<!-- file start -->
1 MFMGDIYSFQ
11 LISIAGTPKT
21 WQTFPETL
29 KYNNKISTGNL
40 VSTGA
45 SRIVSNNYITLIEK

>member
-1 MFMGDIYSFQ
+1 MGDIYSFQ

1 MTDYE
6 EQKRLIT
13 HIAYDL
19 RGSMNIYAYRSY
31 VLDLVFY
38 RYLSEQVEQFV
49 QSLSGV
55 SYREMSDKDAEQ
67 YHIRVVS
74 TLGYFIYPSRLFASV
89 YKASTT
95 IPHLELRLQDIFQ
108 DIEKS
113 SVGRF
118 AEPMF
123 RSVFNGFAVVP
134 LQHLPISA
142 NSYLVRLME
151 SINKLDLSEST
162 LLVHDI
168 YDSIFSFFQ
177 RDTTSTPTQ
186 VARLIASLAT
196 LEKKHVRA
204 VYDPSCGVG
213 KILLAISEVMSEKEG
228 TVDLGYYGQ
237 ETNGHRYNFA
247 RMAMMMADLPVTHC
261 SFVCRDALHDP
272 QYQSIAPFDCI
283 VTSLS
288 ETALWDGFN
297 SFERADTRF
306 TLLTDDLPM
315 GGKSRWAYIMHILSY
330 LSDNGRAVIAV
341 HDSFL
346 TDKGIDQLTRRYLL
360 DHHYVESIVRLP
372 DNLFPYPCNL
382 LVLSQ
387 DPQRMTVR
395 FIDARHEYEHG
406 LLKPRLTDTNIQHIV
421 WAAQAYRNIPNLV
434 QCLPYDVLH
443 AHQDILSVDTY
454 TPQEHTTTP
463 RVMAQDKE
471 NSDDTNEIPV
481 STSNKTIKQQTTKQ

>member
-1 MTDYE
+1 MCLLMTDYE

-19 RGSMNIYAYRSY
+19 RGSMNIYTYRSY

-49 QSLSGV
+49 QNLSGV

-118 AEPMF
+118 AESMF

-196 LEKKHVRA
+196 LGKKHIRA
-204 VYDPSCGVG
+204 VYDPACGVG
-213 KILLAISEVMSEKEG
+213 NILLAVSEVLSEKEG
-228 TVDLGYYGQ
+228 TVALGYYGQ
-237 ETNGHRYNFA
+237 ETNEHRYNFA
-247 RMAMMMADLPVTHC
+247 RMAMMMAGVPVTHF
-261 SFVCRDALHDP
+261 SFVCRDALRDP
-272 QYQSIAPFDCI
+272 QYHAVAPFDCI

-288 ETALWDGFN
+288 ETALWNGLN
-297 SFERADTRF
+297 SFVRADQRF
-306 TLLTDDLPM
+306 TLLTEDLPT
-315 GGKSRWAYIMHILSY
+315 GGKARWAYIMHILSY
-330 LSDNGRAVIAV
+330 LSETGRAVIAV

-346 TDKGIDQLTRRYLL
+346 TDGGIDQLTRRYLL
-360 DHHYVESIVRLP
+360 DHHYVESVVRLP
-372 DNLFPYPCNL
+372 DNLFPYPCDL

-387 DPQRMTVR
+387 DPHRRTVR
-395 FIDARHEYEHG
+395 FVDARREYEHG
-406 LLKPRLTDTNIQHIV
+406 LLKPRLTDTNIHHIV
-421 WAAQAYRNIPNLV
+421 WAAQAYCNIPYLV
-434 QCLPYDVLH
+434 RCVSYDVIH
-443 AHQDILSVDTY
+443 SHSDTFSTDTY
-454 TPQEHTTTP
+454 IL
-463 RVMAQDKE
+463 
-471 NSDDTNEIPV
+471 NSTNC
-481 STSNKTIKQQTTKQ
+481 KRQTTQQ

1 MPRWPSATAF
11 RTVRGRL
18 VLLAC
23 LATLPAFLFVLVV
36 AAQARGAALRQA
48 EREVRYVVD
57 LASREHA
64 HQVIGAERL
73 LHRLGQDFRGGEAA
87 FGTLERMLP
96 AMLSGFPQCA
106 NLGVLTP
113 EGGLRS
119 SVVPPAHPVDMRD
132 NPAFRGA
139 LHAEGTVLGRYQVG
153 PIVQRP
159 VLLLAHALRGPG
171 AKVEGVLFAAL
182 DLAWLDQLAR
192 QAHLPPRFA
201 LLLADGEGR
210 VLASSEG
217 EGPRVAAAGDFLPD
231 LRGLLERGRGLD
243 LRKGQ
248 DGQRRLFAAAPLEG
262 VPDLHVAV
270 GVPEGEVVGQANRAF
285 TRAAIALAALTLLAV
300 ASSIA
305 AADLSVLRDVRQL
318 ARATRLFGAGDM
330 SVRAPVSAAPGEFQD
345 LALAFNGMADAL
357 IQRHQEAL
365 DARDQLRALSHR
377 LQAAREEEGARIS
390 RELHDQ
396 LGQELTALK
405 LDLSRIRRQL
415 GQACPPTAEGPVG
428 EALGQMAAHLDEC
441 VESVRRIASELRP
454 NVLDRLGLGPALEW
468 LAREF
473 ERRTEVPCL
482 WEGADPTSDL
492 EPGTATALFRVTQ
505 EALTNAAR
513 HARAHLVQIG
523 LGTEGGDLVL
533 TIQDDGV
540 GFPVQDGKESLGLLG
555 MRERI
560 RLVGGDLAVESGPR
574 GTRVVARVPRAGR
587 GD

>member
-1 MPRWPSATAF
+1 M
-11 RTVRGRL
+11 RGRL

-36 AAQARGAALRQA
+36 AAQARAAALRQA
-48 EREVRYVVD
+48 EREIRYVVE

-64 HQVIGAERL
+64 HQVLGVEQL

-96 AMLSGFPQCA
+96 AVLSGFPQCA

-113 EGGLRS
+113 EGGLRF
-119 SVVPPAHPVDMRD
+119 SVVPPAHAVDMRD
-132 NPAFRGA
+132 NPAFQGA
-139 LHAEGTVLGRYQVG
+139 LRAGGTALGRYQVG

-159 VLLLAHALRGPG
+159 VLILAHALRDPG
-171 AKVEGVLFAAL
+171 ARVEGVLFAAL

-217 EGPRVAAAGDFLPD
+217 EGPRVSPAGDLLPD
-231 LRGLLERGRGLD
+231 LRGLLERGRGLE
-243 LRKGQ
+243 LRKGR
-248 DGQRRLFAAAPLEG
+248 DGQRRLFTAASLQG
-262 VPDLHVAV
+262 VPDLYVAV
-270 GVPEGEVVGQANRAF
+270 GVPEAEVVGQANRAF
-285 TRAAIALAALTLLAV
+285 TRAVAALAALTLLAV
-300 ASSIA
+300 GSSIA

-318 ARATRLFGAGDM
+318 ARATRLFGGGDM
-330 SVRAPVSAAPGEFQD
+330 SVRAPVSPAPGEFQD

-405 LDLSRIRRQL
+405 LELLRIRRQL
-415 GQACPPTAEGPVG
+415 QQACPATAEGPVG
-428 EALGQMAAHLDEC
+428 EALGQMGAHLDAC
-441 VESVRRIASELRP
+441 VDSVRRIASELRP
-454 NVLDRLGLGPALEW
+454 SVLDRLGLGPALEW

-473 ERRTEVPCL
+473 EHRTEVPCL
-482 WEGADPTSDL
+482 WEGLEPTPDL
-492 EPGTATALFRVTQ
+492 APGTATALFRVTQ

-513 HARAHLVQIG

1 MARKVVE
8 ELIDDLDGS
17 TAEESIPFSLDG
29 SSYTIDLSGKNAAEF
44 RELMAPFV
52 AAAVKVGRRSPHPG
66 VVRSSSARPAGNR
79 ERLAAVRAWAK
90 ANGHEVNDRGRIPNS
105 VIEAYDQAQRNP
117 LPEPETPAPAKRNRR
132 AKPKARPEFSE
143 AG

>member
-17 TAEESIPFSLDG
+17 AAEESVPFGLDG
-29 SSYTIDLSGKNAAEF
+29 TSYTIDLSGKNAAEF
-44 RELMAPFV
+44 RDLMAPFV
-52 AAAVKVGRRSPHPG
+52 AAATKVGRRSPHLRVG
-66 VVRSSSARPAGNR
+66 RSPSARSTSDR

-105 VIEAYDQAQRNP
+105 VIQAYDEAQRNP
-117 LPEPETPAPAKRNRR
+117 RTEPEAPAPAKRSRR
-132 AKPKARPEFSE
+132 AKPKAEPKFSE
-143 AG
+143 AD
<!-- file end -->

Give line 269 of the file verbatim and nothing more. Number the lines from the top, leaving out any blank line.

-117 LPEPETPAPAKRNRR